August 17, 2013

Local & State Dispatches

From staff and news services

(Continued from page 2)

Dean Bushey, 67, of Ogunquit was charged on Aug. 1 with unlawful sexual contact after he, too, was accused of grabbing an undercover officer through his clothing.


Suspect in triple slaying says victim pleaded for life

One of two southern New England men charged with killing three Maine residents last year and then setting fire to a car containing the bodies told investigators that one victim pleaded for her life before being shot.

Randall Daluz, 35, of Brockton, Mass., told detectives that two men were dead when he got into a car with drug dealer Nicholas Sexton of Warwick, R.I., in August 2012 and that he watched Sexton use a gun to kill a third victim, who was crying and hysterical, according to a state police affidavit.

But the affidavit also quoted a former cellmate of Daluz's as saying he killed the woman to earn Sexton's trust.

The defense argued Thursday in court for separate trials. Prosecutors argued that since the evidence against both men is the same they should be tried together. The judge did not immediately rule.

Sexton and Daluz were accused of killing the victims in a drug-related dispute. The victims, whose bodies were recovered from a car found burning in Bangor on Aug. 13, 2012, were Daniel Borders, 26, of Hermon; Nicolle Lugdon, 24, of Eddington; and Lucas Tuscano, 28, of Bradford.

Sexton and Daluz came to the Bangor area in Sexton's rental car to sell drugs, according to the affidavit.

The investigation found that Sexton was angry at Borders for allegedly switching to another source of drugs. A gun linked to the bullet that killed Lugdon was later retrieved from the muddy bank of the Penobscot River. 

Gardiner woman admits stealing taxpayers' IDs

A Gardiner woman has pleaded guilty to stealing the identities of people she was supposed to help get property tax relief.

Federal prosecutors said 43-year-old Joann Rittall pleaded guilty Thursday to identity theft and fraud charges which led to $240,000 in tax refunds to which she was not entitled.

She was released pending sentencing.

Prosecutors say Rittall helped more than 20 people file claims under Maine's Residents Property Tax and Rent Refund "Circuit Breaker" Program. She then used their personal information to file federal income tax returns claiming refunds in their names.

The Kennebec Journal reported that Rittall directed the refunds to be sent to bank accounts she had opened.

She also agreed to repay almost $220,000 to the U.S. Treasury and almost $20,000 to the state of Maine.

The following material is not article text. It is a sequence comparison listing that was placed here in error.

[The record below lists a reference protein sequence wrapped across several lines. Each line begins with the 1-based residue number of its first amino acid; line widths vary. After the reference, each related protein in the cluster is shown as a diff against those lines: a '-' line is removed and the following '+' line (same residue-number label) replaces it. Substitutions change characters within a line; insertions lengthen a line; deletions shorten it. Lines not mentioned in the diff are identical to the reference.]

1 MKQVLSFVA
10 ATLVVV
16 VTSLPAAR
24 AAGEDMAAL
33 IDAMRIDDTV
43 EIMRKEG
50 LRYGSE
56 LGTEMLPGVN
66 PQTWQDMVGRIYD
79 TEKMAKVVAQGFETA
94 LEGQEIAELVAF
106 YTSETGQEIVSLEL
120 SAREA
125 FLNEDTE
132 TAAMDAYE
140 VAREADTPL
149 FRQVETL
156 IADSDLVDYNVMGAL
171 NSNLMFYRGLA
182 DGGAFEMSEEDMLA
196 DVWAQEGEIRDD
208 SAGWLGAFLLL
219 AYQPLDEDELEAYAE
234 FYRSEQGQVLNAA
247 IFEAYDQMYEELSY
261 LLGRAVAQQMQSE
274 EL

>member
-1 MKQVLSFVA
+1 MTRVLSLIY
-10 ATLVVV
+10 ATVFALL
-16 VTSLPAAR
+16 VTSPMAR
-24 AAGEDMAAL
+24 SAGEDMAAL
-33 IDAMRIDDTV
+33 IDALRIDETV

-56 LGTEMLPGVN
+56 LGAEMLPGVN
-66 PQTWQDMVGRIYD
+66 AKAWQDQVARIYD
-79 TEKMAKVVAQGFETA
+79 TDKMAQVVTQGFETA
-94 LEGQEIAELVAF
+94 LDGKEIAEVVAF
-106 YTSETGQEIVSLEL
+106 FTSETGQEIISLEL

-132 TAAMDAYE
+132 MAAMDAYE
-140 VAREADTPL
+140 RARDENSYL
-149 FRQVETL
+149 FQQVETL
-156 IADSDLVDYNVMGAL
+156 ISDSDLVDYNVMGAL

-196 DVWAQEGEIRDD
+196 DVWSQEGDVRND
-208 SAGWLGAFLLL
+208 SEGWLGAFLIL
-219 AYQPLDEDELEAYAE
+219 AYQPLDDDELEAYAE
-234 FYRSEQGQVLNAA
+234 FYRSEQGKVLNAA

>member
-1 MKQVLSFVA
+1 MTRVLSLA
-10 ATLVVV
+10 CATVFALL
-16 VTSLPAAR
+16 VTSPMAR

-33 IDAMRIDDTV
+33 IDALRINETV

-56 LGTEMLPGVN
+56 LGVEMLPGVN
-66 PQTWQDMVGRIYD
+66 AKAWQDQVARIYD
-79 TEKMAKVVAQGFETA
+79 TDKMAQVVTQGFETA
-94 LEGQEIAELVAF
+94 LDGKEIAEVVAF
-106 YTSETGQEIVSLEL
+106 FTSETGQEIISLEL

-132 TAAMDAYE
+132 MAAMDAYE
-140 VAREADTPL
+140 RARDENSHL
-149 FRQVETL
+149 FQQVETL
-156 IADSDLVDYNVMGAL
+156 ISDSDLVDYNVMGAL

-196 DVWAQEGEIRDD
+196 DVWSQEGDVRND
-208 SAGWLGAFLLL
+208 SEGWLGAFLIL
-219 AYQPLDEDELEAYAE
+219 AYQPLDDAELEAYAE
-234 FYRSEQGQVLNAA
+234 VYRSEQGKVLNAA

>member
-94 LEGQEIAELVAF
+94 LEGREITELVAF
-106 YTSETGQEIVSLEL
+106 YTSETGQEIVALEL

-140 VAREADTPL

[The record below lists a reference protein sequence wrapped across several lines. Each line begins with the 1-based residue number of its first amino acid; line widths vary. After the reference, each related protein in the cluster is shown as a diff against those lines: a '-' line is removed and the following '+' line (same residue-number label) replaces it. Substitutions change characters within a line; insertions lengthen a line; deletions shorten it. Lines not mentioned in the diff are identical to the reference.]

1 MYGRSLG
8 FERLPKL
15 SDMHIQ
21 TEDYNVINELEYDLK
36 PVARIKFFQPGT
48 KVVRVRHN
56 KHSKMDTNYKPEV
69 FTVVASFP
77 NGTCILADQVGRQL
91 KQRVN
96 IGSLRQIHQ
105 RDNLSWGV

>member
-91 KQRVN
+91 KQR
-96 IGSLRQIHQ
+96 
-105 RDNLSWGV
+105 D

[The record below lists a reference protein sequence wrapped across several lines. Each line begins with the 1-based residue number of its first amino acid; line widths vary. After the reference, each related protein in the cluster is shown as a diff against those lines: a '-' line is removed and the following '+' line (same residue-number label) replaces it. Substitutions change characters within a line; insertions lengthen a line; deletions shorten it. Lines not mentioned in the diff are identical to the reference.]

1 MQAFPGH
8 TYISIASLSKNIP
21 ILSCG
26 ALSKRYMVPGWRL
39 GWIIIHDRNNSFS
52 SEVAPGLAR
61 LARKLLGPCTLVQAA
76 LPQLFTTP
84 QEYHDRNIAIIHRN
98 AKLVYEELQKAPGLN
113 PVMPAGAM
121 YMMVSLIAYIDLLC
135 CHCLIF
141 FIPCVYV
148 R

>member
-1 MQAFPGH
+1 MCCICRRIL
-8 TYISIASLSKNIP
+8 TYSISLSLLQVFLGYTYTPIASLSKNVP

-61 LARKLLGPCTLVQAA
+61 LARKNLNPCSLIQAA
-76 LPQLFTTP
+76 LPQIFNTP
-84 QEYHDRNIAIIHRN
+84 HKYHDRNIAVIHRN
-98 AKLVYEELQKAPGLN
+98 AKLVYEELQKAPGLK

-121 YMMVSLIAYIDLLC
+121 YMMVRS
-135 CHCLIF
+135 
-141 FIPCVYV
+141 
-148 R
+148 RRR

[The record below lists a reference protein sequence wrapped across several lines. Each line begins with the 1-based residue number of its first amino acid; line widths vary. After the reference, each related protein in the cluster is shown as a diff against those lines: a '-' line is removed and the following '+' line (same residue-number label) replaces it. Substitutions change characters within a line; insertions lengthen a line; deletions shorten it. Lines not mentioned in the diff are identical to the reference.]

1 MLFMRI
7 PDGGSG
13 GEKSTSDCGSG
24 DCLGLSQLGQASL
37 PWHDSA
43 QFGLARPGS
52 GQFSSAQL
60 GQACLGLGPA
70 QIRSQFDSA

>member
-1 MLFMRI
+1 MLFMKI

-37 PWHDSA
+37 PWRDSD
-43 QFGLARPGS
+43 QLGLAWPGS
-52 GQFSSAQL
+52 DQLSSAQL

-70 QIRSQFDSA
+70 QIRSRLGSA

Officials urging caution after rabid skunk found

Wayne officials are urging area residents to use caution around wild animals after a rabid skunk was found at a campground.

Town Manager Aaron Chrostowsky said in a statement that the animal was acting aggressively toward campers at Beaver Brook Campground.

The Kennebec Journal reported that the skunk was taken from the campground Saturday and later confirmed to have rabies.


Residents must register to dispose of old pesticides

Maine is urging residents to take advantage of a free program to safely dispose of pesticides this fall.

The Maine Board of Pesticides Control and Department of Environmental Protection are running a program in October to dispose of old chemicals like DDT and lead arsenate Maine residents might have in their homes.

It says improperly getting rid of these chemicals can contaminate drinking water.

Home, farm or greenhouse owners will be able to bring the pesticides to four locations throughout Maine. Residents must register for the program by Sept. 27.


Police following leads in robbery of Key Bank

Police on Friday continued to follow up on leads in a bank robbery Thursday afternoon on Main Street.

Chief Leonard Macdaid of the Newport police said a white male with a thick black beard and mustache entered KeyBank about 2:15 p.m. and demanded money. The man, dressed in blue jeans, a dark blue shirt with a collar and a baseball cap, left on foot with an undisclosed amount of cash, Macdaid said.

The man is described as 5 feet 10 inches tall with an average build.

Macdaid would not say whether the man showed a weapon in the bank. 

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